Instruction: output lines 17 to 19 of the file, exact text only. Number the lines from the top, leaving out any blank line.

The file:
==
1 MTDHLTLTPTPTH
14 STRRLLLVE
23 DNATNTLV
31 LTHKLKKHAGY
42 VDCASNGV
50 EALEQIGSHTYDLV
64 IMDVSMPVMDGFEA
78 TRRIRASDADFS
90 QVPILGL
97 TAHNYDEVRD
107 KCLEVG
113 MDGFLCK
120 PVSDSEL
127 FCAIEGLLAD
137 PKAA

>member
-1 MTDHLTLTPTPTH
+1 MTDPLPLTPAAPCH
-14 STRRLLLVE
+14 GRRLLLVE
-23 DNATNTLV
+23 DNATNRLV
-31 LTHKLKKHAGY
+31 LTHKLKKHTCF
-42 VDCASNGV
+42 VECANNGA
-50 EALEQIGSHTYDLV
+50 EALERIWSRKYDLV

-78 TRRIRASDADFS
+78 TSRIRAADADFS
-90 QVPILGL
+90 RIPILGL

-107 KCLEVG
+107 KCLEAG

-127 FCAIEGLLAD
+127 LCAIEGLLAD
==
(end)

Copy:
-1 MTDHLTLTPTPTH
+1 MTDPLPLTPAAPCH
-14 STRRLLLVE